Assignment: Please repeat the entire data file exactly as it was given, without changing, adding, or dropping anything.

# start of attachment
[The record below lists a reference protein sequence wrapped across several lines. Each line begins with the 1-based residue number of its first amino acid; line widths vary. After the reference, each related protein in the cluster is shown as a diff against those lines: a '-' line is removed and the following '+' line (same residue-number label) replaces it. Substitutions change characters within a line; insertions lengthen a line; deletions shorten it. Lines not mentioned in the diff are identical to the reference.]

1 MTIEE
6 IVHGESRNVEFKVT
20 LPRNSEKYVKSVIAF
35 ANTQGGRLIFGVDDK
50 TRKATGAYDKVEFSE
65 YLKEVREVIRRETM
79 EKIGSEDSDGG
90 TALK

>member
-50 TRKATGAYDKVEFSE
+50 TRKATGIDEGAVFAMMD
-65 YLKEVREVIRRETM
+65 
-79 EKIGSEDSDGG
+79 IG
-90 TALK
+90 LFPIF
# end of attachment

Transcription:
[The record below lists a reference protein sequence wrapped across several lines. Each line begins with the 1-based residue number of its first amino acid; line widths vary. After the reference, each related protein in the cluster is shown as a diff against those lines: a '-' line is removed and the following '+' line (same residue-number label) replaces it. Substitutions change characters within a line; insertions lengthen a line; deletions shorten it. Lines not mentioned in the diff are identical to the reference.]

1 MTIEE
6 IVHGESRNVEFKVT
20 LPRNSEKYVKSVIAF
35 ANTQGGRLIFGVDDK
50 TRKATGAYDKVEFSE
65 YLKEVREVIRRETM
79 EKIGSEDSDGG
90 TALK

>member
-50 TRKATGAYDKVEFSE
+50 TRKATGIDEGAVFAMMD
-65 YLKEVREVIRRETM
+65 
-79 EKIGSEDSDGG
+79 IG
-90 TALK
+90 LFPIF